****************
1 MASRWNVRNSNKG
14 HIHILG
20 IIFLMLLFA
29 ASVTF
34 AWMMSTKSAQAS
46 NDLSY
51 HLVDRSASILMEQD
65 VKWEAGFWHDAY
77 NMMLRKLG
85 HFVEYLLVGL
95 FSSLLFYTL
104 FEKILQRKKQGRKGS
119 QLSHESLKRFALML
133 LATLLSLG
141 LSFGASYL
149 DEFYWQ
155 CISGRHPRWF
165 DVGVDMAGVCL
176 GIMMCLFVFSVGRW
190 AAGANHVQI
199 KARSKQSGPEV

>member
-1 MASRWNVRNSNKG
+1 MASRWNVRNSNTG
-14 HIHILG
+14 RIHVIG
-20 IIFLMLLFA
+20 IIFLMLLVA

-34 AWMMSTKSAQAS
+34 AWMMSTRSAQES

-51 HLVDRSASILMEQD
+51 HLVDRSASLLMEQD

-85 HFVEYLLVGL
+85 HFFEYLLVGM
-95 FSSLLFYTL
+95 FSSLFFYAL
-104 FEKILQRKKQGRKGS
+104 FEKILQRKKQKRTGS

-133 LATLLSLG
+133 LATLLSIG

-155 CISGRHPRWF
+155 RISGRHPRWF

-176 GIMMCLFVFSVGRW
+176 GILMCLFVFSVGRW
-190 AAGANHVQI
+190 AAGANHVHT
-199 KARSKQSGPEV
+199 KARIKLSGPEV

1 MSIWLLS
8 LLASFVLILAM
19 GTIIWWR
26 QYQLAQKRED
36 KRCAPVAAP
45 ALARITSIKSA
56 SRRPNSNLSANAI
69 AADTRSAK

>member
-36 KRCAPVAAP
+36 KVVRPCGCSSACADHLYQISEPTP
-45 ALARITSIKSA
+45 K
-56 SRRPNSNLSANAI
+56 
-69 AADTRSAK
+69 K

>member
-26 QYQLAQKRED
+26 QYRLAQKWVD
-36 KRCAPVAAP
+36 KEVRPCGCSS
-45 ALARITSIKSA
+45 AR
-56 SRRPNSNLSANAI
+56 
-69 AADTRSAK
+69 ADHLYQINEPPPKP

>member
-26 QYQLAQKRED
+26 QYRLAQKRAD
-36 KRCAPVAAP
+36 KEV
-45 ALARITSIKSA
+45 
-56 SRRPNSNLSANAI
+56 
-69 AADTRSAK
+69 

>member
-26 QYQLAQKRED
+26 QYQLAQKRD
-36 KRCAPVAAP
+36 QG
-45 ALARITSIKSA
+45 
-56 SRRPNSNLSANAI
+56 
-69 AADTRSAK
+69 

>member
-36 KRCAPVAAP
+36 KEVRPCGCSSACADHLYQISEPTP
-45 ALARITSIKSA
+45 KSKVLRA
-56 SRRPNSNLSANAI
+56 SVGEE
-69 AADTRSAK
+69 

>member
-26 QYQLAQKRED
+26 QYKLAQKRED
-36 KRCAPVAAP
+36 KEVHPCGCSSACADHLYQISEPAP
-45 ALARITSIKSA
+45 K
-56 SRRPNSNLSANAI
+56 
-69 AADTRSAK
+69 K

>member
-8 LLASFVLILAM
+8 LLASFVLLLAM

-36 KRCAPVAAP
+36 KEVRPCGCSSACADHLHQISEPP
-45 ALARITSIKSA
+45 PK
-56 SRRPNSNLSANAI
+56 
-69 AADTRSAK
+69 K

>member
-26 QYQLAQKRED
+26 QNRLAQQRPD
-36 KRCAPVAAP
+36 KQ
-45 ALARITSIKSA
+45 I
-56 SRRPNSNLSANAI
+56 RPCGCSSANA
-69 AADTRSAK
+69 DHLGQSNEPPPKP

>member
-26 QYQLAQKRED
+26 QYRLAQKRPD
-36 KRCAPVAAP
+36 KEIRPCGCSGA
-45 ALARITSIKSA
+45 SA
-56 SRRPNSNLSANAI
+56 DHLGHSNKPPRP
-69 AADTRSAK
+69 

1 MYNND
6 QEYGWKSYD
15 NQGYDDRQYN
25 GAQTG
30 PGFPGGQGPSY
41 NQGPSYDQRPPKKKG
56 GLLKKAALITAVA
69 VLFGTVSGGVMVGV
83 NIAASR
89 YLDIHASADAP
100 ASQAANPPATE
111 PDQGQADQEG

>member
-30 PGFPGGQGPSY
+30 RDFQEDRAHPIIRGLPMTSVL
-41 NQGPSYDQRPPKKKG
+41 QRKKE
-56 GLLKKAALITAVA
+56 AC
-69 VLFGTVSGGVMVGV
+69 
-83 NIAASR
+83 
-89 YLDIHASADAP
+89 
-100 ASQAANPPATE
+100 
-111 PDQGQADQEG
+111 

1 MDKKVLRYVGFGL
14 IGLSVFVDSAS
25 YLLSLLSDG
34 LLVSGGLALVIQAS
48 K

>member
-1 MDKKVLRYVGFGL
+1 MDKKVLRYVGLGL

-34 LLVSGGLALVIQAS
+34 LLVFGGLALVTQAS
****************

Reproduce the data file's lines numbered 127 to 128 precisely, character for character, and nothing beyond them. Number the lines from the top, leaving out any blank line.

+56 
-69 AADTRSAK